Once upon a time, summering in the city would have meant contending with the perils associated with heat waves and a transport network miserably lacking in air conditioning. There would be the morning commutes pressed up against a stranger’s fragrant armpit; lunchtimes in a sunny park trying to avoid staring at half-naked sun worshippers (man stripped down to tiny black pants, we’re studiously avoiding you…); trying to avoid being blinded by a forest of bright white legs released from tights for the first time in months; and attempting to work out how much of your tan is in fact dirt from lingering exhaust fumes.
The summer of 2012 has proved to be perilous in quite a different way. In June, the city of Newcastle received a month’s rainfall in an hour and July wasn’t much better. August has had its moments of sunshine, sprinkled with downpours. Londoners have been spotted in that most contradictory of ensembles – sunglasses and an umbrella – ready for whatever is meteorologically thrown at them. Getting drowned by a tidal wave of floodwater thanks to a passing bus is more of a danger than heat exhaustion.
Perhaps the unseasonable weather has one advantage, it at least minimises the amount of trauma that can be caused by summer wardrobe choices. Revealing blindingly pale skin is one thing; suffering a significant injury thanks to your summer outfit is quite another. Maxi dresses and skirts are a summer staple for many women (they’re cunning on days when your legs are in need of a bit of hair maintenance), yet in the city, they can be lethal. Think about it – floor length skirts are perfect for tripping on while walking up or down steps (or, if you’re particularly klutzy, simply walking on a flat surface), and just the right length to get trapped in an escalator. Honestly, it’s a real danger! Can you imagine discovering your skirt is caught and having to debate “do I lose my skirt (and my dignity) or risk seeing what happens when I get to the end?” – it happened to a friend, she lost the skirt. Don’t even get me started on the dangers of running for the bus while wearing flip-flops.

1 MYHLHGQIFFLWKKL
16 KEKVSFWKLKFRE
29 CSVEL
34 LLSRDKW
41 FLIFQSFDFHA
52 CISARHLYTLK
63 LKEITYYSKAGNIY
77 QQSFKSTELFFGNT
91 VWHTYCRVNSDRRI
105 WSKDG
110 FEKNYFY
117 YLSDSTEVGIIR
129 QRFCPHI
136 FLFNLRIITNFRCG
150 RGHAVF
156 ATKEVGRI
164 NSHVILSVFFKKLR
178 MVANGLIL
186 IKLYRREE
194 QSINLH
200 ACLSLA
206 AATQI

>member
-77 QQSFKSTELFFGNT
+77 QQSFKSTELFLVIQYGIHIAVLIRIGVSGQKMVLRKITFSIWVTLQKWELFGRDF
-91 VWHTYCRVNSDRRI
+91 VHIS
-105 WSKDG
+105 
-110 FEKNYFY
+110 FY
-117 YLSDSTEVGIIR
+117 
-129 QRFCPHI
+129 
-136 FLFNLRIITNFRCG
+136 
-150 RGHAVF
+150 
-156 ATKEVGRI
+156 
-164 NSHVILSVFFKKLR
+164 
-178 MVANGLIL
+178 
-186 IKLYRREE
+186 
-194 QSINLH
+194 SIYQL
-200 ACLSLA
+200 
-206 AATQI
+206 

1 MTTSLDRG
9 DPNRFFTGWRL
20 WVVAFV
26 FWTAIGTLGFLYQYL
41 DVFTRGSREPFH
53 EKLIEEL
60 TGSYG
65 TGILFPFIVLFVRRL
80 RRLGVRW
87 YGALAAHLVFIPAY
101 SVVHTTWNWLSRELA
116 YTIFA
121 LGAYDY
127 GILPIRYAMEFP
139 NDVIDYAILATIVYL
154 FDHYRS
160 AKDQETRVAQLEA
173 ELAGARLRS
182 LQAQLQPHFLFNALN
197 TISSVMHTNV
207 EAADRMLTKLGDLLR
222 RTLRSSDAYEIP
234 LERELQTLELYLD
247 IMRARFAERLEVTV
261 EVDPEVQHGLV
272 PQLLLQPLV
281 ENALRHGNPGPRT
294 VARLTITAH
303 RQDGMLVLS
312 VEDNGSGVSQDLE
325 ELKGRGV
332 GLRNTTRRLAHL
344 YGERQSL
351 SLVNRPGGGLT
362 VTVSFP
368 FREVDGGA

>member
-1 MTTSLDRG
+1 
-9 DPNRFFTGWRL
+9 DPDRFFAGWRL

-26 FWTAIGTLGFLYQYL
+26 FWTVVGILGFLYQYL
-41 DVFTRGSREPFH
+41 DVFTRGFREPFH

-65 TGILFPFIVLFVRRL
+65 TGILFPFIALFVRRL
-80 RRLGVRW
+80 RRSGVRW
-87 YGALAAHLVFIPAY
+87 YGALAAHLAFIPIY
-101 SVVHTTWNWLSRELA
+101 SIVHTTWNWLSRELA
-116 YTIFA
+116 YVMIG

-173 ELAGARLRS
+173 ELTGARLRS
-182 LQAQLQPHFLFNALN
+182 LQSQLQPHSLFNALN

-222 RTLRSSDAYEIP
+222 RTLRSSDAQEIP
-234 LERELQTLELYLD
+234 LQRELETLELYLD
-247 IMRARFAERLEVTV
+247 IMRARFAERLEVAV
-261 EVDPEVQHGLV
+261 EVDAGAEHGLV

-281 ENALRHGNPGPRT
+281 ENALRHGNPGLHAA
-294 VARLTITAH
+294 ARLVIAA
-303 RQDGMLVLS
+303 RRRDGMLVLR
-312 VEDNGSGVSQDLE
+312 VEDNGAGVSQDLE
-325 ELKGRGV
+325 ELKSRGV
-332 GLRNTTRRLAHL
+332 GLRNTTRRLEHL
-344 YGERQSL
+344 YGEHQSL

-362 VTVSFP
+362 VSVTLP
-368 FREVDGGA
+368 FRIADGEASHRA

But it looks as though the biggest peril we thought the capital would face this summer won’t be quite so perilous. The Olympics were expected to cause chaos – half a million extra people would flood through the capital; roads would close; the tube would be overcrowded. If it was being described in film classification terms, I suspect any activity in London during the Games would have been expected to involve at least ‘mild peril’. Ominous emails have been arriving from Transport for London with cheery subject headings like “Major Impact to Travel” and road closure signs are appearing across the city. But instead of peril, there has been calm. Extra people may have arrived, but many have left. Tubes are devoid of commuters who chose to work from home (or watch the Games). Warnings of travel hotspots have come to nothing. The biggest peril was in fact whether the weather would play ball with the open-air events…
It’s safe to say that no one is likely ever to forget the summer of 2012.